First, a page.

The comic potential of this face-off should be obvious at once. When is movement actually “dance” (which is expressive) as opposed to “conduct” (which isn’t?); when is nudity allowed—in high-brow pursuits like theater (where we don’t expressly pay to see it) and not in salacious arenas of sleaze (where we do), apparently; when is a prohibition on “manner” permitted without invoking censorship—whether or not rock music is music or has “a message,” you can legally set a volume limit for public performances without fear of circumventing free speech. All the briefs and decisions that fuel these sorts of absurd abstruosities are wonderfully presented as projections behind the action and in an interactive manner, so that the lawyers and the justices can fling them about or jump to the relevant passage.

Indeed, Arguendo is more visually stimulating than one might expect. In addition to the fast-moving projections of text, there are projections of austere columns to create a courtroom air of rectitude; there are heavy red drapes to suggest solemnity but also, perhaps, something a bit hush-hush behind the scenes. A cast of two women and three men enact all the justices, the two lawyers, the press, and an outgoing dancer from Michigan concerned about the case, and there is lively use of movement as the justices fling themselves about on wheeled office chairs, strike poses, form huddles, and slump and fidget with a great sense of body language and the dignity (and comic potential) of their office. At a certain point, the sheer absurdity of hypotheticals and nick-picking explodes in an avalanche of paper and the nudity of the counsel for Glen Theatre.

And the nudity on stage speaks brilliantly to the matter the court must decide (and how they rule on the case may surprise you): if a person is nude in public by free will (as opposed to, say, by theft of clothes) does that nudity have a message or is it simply gratuitous, having no meaning, no merit, etc.?

Those of us in the arts know, of course, that the nude always has meaning and merit because it is nude. The justices are not likely to be halted by aesthetic niceties and press on to find the means to support a statute (which Glen Theatre, et al., is fighting) to stop nudity simply intended to make money from those who pay to see nudity. Though never stated as such, that becomes the contention. The ideal that the good people of Indiana staunchly support is that paying to see nudity much less being paid to reveal nudity should be “beneath” the behavioral norms of their citizenry and, if it isn’t, the law will enforce that ideal. To this the majority of the court can concur, though there were, in the Decision, three separate statements as to why they reached that decision.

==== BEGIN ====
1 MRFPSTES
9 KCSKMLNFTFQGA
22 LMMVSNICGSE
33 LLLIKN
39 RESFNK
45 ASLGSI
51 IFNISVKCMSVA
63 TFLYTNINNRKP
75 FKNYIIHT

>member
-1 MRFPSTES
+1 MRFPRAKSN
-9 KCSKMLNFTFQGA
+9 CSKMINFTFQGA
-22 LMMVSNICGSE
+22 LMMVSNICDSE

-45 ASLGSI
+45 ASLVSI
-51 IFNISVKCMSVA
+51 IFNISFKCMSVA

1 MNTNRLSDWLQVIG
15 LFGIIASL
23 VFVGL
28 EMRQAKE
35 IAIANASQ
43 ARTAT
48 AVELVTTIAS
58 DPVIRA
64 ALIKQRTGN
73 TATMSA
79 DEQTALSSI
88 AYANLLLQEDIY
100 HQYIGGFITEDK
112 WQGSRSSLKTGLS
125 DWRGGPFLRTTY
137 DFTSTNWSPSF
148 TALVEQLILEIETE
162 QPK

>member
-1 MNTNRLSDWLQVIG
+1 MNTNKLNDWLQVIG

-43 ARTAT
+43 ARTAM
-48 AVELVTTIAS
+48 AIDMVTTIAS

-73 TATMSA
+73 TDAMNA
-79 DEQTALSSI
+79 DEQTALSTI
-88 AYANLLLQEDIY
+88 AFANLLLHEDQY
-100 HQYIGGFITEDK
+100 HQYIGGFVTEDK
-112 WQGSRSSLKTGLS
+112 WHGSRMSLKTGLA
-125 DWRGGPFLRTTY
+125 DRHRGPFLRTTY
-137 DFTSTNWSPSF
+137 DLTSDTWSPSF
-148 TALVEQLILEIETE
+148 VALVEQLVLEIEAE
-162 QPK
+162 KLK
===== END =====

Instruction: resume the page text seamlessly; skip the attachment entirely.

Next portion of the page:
The flagrant nudity in Arguendo, though, supports an interesting point: none of us paid to see that nudity; we paid to see a play containing it. We might well have preferred to do without it, and yet it is part of the play and so is acceptable and not to be regarded in terms of comeliness. The message of such nudity is that it can occur, that it manifests something about the nature of theater. It makes a worthwhile comment, particularly when set against the clever little coda at the end of the play—as with all of the play, all words come verbatim from previous sources—in which Chief Justice Rehnquist puts chevrons on his judicial robe to avoid being “upstaged” (his term) by the women on the bench who have taken to wearing finely wrought collars.

In the end, Arguendo gives fresh insight into that ancient notion that “all the world’s a stage” and, by re-enacting this well-chosen, though minor case, they stage one of the great assets of live performance over any other representation of action, whether as words or on film. The justices may be loathe to reflect on the performative nature of the law but the very word “arguendo” implies sophistry, or argument simply for its own sake or for its rhetorical finesse. At that point, we’re well launched on the arc that theater makes explicit: nothing intentional, such as courtroom conduct or decoration or disrobing in public, is without “meaning,” and only the nicety of choosing which messages we value creates the hierarchy the law—always provisional and revisable—will uphold in the social arena.

We all go about our business in the midst of a grand work in progress.


Arguendo appears as part of the International Festival of Arts & Ideas

Elevator Repair Service’s Arguendo Directed by John Collins

Cast: Maggie Hoffman, Mike Iveson, Vin Knight, Susie Sokol, Ben Williams

Created and performed by Elevator Repair Service Media Software by The Office of Creative Research Set Designer: David Zinn; Lighting Designer: Mark Barton; Costume Designer: Jacob A. Climer; Sound Designer: Matt Tierney; Video Designer: Ben Rubin; Producer: Ariana Smart Truman

June 18-20: 8 p.m.; June 21: 3 p.m. & 8 p.m.; June 22: 1 p.m.

Yale Repertory Theatre